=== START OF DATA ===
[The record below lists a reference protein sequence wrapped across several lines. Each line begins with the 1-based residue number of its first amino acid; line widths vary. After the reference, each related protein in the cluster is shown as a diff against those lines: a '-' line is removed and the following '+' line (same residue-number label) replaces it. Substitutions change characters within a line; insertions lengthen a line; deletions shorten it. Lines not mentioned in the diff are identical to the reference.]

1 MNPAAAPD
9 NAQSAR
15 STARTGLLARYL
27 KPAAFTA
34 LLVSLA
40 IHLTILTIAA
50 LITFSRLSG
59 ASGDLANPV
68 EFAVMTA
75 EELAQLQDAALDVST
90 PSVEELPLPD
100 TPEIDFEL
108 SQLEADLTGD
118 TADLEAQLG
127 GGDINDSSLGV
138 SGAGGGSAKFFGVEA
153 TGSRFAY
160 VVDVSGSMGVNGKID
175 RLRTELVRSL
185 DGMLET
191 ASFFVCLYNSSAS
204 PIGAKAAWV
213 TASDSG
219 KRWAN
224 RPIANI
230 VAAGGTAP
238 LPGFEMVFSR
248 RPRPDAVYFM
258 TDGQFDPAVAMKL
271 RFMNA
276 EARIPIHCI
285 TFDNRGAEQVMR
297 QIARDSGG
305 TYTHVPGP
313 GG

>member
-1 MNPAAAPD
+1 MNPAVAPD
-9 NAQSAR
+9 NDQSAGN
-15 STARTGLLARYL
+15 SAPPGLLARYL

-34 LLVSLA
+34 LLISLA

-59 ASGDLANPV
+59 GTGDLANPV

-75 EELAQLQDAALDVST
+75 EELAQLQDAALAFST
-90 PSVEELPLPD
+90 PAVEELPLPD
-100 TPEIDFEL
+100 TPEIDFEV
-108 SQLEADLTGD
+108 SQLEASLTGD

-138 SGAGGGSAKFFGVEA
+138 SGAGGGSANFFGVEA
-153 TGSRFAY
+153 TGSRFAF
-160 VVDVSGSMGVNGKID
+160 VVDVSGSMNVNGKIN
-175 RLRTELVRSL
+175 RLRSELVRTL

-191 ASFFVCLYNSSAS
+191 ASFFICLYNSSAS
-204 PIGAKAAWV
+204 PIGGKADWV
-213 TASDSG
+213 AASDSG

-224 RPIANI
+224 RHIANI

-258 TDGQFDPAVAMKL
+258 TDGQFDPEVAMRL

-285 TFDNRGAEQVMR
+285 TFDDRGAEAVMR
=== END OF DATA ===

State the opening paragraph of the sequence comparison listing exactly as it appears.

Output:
[The record below lists a reference protein sequence wrapped across several lines. Each line begins with the 1-based residue number of its first amino acid; line widths vary. After the reference, each related protein in the cluster is shown as a diff against those lines: a '-' line is removed and the following '+' line (same residue-number label) replaces it. Substitutions change characters within a line; insertions lengthen a line; deletions shorten it. Lines not mentioned in the diff are identical to the reference.]